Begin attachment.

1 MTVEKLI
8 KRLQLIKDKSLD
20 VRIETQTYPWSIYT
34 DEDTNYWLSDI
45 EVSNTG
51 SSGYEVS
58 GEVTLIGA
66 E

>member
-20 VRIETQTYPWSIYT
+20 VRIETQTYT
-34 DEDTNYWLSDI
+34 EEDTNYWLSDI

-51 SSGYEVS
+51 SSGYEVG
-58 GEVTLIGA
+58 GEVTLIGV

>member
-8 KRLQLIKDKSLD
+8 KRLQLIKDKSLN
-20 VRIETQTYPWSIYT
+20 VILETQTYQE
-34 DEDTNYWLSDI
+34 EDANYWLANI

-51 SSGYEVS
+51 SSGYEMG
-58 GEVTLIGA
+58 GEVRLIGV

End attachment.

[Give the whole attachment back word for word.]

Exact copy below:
1 MTVEKLI
8 KRLQLIKDKSLD
20 VRIETQTYPWSIYT
34 DEDTNYWLSDI
45 EVSNTG
51 SSGYEVS
58 GEVTLIGA
66 E

>member
-20 VRIETQTYPWSIYT
+20 VRIETQTYT
-34 DEDTNYWLSDI
+34 EEDTNYWLSDI

-51 SSGYEVS
+51 SSGYEVG
-58 GEVTLIGA
+58 GEVTLIGV

>member
-8 KRLQLIKDKSLD
+8 KRLQLIKDKSLN
-20 VRIETQTYPWSIYT
+20 VILETQTYQE
-34 DEDTNYWLSDI
+34 EDANYWLANI

-51 SSGYEVS
+51 SSGYEMG
-58 GEVTLIGA
+58 GEVRLIGV